The Bobcat Flats juke joint that probably ran from the 1970’s to the 1990’s on the remnant of the Old Federal Road is just a pile of rotting lumber and a brick foundation in the woods, probably a good thing, serious drug trafficking has pretty much made juke joints too dangerous to operate in the South anymore. Big land owners have several large hunting clubs in Creek Stand, as if the white tailed deer that fed and enriched Big Warrior and his people just keep getting fatter and bigger on the abundant acorns and cover of the Halawakee Swamp. There was a food CO-OP that tried to grow a good crop of sweet potatoes to give away to folks on a limited budget, but the deer ate them up. Things are old and delicate and somehow wounded in Creek Stand. There isn’t a store to buy anything. Everyone who needs to go do something other than hunt or go to church goes up to Tuskeegee or even further, all the way up highway 29, up to the Walmart in Auburn.
But Creek Stand whispers its story into the ears of sleeping descendents far away from the A.M.E. Zion Church, where a slave named Jalani, later Steve Pace, who was kidnapped in Africa and brought to Creek Stand, managed to keep the lock that shackled him and passed it down to all the Paces that followed him into the cemetery at Creek Stand…Dr. Lorenzo Pace heard Jalani from his resting place in Creek Stand, he heard his great-great Grandfather tell him the story of the lock, and Dr. Pace, who is an artist, told everybody else, especially children, in his book for children called Jalani and the Lock.
Shari Williams, heard her grandmother’s voice in Akron Ohio telling her about the wonderful sense of peace that came over one in Creek Stand, how you could really listen to the land and the land speaks. Shari is a descendent of Jalani as well, and when she finally came to visit the Creek Stand of her grandmother as a grown woman, she knew she had come home. She now is the director of the Ridge Interpretive Center at Creek Stand, Alabama; finding out more, listening more closely, and telling more people about the land that sings so quietly but so persistantly.
Today, Mobile Studio was recognized by the U.S. Senate for our work with the Rosa Parks Museum honoring her 100th Birthday! Humongous shoutout to everyone who has believed in and participated in Mobile Studio thus far!
Mobile Studio is very excited to invite you to join us for these wonderful upcoming events which are part of our 13-month long celebration of Rosa Parks life works. As a community design partner, we are translating the wishes of Montgomery’s children for the future of their city inspired by Mrs. Parks, into actionable projects that will increase civic health for all. From these calls for safety, equity, courage, and hope to a new city of Freedom Parks and vital civic infrastructures, we have made this beautiful paper and are in the midst of printing posters that voice wishes as messages for the city. The posters will return to their districts, be presented to the city leadership, be mapped and designed into realizable projects extending Rosa Parks legacy into the future of Alabama’s City of Dreams.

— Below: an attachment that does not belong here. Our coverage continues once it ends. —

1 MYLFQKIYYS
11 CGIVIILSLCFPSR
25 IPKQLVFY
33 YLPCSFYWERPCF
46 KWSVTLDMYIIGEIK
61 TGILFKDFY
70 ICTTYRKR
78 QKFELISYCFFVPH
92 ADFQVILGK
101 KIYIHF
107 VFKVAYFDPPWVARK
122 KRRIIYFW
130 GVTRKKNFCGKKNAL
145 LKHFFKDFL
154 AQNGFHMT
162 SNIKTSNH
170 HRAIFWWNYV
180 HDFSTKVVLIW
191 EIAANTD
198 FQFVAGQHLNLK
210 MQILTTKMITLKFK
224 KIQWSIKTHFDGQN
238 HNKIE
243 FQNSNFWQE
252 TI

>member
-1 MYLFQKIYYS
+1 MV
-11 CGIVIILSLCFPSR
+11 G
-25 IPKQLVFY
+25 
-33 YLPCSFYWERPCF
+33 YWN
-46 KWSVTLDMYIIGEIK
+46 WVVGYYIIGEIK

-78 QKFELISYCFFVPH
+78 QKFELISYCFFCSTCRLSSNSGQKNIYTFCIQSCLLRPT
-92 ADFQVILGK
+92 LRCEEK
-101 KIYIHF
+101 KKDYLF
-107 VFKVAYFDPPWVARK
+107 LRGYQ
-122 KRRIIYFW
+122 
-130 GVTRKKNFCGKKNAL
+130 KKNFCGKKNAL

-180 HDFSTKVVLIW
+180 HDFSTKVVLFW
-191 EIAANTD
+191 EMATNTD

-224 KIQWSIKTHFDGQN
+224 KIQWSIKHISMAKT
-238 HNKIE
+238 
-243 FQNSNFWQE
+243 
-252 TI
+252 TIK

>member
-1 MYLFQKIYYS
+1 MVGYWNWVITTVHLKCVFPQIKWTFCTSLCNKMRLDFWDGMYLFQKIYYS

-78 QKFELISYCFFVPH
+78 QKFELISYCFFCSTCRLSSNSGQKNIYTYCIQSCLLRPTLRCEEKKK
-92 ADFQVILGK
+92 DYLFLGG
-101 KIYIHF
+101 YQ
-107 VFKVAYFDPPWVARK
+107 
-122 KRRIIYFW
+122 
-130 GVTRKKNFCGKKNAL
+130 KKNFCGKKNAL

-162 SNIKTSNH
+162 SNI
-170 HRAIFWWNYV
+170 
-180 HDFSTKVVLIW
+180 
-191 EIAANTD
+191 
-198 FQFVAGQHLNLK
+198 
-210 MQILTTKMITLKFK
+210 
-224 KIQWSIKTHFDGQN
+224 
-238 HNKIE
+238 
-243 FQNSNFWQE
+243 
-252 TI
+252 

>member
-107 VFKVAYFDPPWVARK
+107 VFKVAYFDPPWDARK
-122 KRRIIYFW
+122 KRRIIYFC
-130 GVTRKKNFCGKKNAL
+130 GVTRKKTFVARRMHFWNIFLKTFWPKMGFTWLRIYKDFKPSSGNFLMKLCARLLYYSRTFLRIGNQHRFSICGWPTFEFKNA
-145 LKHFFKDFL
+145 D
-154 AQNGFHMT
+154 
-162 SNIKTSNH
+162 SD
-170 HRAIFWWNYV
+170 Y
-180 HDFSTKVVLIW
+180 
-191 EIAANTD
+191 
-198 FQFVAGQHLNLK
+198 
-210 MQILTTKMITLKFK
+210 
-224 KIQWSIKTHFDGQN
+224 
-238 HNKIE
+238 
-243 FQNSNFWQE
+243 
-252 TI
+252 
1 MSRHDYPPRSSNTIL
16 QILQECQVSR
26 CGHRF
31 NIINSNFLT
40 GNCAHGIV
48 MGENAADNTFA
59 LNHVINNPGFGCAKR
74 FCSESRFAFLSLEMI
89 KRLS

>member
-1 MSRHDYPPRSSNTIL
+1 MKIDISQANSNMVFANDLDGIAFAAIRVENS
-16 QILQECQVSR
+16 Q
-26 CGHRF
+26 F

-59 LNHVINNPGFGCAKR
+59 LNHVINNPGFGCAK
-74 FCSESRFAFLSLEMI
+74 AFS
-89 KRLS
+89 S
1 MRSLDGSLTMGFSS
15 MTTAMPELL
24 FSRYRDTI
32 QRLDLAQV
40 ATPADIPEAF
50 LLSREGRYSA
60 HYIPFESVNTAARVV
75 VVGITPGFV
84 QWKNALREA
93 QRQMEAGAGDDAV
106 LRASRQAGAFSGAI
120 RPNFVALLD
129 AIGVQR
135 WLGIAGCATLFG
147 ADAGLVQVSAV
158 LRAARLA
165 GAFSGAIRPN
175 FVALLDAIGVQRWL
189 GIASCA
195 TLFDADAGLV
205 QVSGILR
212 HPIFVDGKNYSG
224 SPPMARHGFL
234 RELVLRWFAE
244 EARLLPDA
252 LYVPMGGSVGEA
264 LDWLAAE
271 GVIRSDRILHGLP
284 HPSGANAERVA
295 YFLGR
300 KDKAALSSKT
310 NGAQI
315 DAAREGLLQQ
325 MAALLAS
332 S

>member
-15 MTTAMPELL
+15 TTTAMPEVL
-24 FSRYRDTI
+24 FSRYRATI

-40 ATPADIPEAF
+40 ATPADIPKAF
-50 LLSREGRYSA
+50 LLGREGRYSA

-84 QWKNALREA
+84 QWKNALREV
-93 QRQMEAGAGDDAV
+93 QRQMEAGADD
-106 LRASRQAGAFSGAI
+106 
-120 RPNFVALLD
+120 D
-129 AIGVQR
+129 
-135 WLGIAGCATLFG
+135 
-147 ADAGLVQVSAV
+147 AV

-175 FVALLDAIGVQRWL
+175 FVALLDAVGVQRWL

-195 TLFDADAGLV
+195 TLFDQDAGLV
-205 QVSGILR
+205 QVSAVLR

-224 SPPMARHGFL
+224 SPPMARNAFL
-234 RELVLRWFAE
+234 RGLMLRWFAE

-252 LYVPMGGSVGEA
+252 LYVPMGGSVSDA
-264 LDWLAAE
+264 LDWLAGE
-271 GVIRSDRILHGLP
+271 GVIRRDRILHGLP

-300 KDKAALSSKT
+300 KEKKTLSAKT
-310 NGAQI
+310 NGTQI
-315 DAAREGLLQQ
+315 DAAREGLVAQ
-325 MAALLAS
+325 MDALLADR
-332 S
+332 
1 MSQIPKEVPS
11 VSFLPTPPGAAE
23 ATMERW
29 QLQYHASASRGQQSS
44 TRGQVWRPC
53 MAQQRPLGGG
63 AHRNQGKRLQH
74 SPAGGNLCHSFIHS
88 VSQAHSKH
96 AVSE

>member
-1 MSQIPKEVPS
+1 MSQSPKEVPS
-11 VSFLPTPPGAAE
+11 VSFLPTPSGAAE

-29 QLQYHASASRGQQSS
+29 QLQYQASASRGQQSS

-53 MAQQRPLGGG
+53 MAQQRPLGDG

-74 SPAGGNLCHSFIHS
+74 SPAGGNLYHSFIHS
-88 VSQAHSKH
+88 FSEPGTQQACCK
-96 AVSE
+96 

Troy University’s Rosa Parks Museum will celebrate Rosa Parks’ 100th birthday on Monday, February 4th, with an evening of art, poetry, and an official unveiling of the new Parks commemorative stamp by the U.S. Postal Service.
The celebration event will be held at 6 p.m. inside the Gold Room on the second floor of Whitley Hall at Troy’s Montgomery Campus. Admission is free and open to the public.
The evening’s events will include:
• National Book Award-winning poet Nikky Finney will read her poem “Red Velvet,” which is about Rosa Parks.
• Dr. Riche’ Richardson, an associate professor at the Africana Studies and Research Center at Cornell University, will present a lecture entitled “Rosa Parks at 100.” A native of Montgomery, Richardson’s essays have been published in numerous journals such as “American Literature” and “Mississippi Quarterly.” Her first book was “Black Masculinity and the U.S. South: From Uncle Tom to Gangsta,” and she has a book in progress exploring black femininity in the South.
• Museum Director Georgette Norman and Curator Daniel Neil will present the “Rosa Parks 100th Birthday Wishes Project.” For several months, the museum has collected more than 1,400 “wishes” for the future of the city and nation inspired by Parks’ life work from local students and other individuals. Many of these “wishes” have been turned into a series of silk screen posters, which will be presented to local elected officials and leaders for display around Montgomery.
• Bridgett Carol, Director of Marketing for the U.S. Postal Service Alabama District and Donnie Snipes, Postmaster for Montgomery, will unveil the new Rosa Parks commemorative stamp, one of several unveilings happening nationwide this day.
For more information about this or other museum events, contact Museum Director Georgette Norman at (334) 241-8608, or email@example.com.
Mobile Studio pop-up installation “Re-born from the soil: Historic Macon County Clays” on was on display at “This Goodly Earth, Auburn University Symposium as a part of “Becoming Alabama” [description: hand made wooden bench, photo collage of abandoned South Macon Junior ROTC High School, slip pour of historic Macon County Clay in honor of and dedicated to Auburn University Graduate and pioneering clay artist Margaret Boozer]
Check out Margaret’s work that inspired this piece: